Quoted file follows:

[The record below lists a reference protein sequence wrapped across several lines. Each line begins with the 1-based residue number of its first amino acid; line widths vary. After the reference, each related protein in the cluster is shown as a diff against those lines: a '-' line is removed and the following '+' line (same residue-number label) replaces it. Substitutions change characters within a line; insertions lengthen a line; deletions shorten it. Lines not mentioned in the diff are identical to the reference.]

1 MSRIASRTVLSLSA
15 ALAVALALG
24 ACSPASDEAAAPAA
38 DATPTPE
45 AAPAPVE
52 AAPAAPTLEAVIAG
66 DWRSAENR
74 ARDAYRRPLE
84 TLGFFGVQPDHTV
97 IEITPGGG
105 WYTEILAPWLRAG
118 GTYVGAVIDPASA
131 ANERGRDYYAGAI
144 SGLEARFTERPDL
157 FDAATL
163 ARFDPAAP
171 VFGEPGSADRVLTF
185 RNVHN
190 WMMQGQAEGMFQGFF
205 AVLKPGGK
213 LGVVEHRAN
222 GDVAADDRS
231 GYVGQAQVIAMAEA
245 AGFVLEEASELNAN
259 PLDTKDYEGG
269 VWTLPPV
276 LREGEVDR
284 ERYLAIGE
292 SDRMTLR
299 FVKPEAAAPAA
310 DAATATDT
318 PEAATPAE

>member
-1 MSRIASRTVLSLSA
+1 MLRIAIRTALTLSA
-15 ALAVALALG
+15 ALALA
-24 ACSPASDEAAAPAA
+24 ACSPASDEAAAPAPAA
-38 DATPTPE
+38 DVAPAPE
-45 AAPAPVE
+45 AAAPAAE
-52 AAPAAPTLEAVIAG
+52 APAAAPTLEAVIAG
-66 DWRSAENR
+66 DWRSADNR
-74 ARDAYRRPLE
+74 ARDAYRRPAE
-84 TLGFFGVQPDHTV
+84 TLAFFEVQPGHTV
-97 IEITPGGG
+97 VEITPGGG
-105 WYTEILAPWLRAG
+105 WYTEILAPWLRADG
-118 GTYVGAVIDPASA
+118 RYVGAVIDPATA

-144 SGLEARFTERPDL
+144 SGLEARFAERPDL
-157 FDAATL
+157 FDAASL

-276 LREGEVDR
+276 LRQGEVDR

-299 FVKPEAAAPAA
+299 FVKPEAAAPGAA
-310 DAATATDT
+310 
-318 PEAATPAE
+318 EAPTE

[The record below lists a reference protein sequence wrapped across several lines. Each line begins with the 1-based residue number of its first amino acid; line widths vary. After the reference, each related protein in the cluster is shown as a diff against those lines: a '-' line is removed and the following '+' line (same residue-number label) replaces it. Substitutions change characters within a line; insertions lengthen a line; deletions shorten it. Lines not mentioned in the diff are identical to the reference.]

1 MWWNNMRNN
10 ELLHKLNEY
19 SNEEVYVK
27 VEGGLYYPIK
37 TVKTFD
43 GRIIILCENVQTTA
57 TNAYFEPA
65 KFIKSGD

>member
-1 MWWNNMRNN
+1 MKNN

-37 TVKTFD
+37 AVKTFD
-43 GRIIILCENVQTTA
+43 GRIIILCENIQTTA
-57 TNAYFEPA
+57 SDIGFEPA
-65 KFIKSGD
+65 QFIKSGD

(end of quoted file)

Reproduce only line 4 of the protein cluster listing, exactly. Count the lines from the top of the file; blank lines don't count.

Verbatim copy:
24 ACSPASDEAAAPAA